Ultimately, in politics, only voters can deliver the message, “You’ve hit bottom, and you need to change your ways.” But the MAGA House majority’s inability to select a speaker may already be pushing voters to stage an intervention in 2024.
There’s an irony in this early failure. Republicans came to it through a shameless addiction to power without principle. Starting in 2010, they gained political dominance across the country in state legislatures and wielded that power by gerrymandering congressional maps. The distorted districting maps they adopted herded minority voters and Democratic ones into electoral zones that looked like intoxicated amoeba. All that extreme gerrymandering has led directly to the current fiasco in the House.
The effort has put more Republican members of Congress in safe seats, with fewer Democratic constituents to answer to. That left the victors free to test the limits of their extremism.
Momentously, in 2019, a radical Supreme Court majority composed of Republican nominees issued a 5–4 decision in Rucho v. Common Cause. It gave radical partisan gerrymandering the court’s blessing as constitutional. The fifth vote in that ruling came from ultraconservative justice Neil Gorsuch, who was only seated after Senate Republicans unscrupulously refused to hold a confirmation hearing for Merrick Garland. He would have almost certainly cast the fifth vote the other way.
If you doubt Rucho’s effect in creating today’s Republican House majority, look to Florida as a case study. In 2022, its governor, Ron DeSantis, “strong-armed” through the state legislature an extreme, gerrymandered map that eliminated half of Florida’s Black-dominated districts. In November’s election, the state flipped red three blue congressional seats.
Similarly, North Carolina’s gerrymandering added three Republican seats that, based on the state’s Democratic vote-share, should have gone Democratic. (Incidentally, North Carolina is the state whose gerrymandered map the Supreme Court upheld in Rucho, and it is also the state whose map the court will judge in this term’s much-discussed case of Moore v. Harper.)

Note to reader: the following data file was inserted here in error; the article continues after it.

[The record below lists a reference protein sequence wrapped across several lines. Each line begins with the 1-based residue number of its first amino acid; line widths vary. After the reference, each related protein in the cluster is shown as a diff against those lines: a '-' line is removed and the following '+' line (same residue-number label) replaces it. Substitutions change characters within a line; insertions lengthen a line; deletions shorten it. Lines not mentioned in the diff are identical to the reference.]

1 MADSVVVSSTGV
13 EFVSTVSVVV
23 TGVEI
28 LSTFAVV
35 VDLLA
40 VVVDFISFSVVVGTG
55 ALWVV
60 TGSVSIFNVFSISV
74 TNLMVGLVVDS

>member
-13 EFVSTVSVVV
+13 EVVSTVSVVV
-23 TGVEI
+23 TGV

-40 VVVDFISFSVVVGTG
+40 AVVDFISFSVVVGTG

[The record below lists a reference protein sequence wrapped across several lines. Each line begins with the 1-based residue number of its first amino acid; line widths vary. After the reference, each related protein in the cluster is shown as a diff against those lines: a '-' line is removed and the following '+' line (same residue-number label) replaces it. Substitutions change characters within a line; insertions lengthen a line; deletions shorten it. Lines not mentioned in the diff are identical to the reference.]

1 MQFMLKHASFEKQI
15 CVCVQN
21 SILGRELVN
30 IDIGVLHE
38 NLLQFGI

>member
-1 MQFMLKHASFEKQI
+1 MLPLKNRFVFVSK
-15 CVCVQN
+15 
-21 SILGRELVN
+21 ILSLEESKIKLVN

Similar results seem to have occurred in Texas and Kentucky, where partisan voter registrations are evenly divided. Yet in Texas, 25 of the 38 congressional representatives are Republican, a 2-to-1 ratio. In Kentucky, five of the six representatives are Republican.
Democrats, too, have gerrymandered in states whose legislatures they control, but their efforts have been far surpassed by Republicans’, and without the destructive effects for the country’s institutions.
And so, the debacle we’ve been witnessing in Congress. From gerrymandered Republican seats come noncompetitive districts that elect hardliners with little to no incentive to compromise on choosing a speaker—or anything else. They gain attention via television and social media and raise money from their MAGA base by standing firm and dropping pipe bombs on the system of governing, and rarely face consequences for the fallout.
The speaker-selection logjam is bound to break before long. But this saga will not be the last of gerrymandering’s legacy. Kevin McCarthy has conceded to his party’s extremists so much of the Republican speaker’s power that, whether or not he wins, the same people who have extorted him will spend the next two years treating the speaker’s podium as Kevin’s concession stand.
The next House leader will almost certainly lack the ability to herd the feral cats in the Freedom Caucus. Those who led the speaker fight will use their newfound power to drive Benghazi-style attacks on their political rivals, to initiate impeachment proceedings for Biden Cabinet members (if not Biden himself), and to “investigate the investigators” of Jan. 6.
In addition, the MAGA House majority will almost surely introduce bills to further remove Americans’ reproductive and voting rights, to cut Social Security benefits and taxes on the rich, to defund the Ukraine invasion fighters, and to otherwise pursue an extreme agenda.
Among the Republican House’s four-member majority are 17 from competitive districts across the country. The total vote differences in the closest five of those races were a mere 6,670 votes this past November. If the House majority remains as extreme and dysfunctional as it has appeared in its embarrassing speaker fight, that’s a very surmountable margin, even with the current gerrymandered maps. Continuing vigilance in the next two years by citizens committed to keeping our republic—and to fighting the erosion of democracy that gerrymandering has hastened—will help energize a nationwide campaign to defeat the radical House majority in 2024.
Maybe in that election, this version of the Republican Party will finally hit bottom and get onto the road to recovery.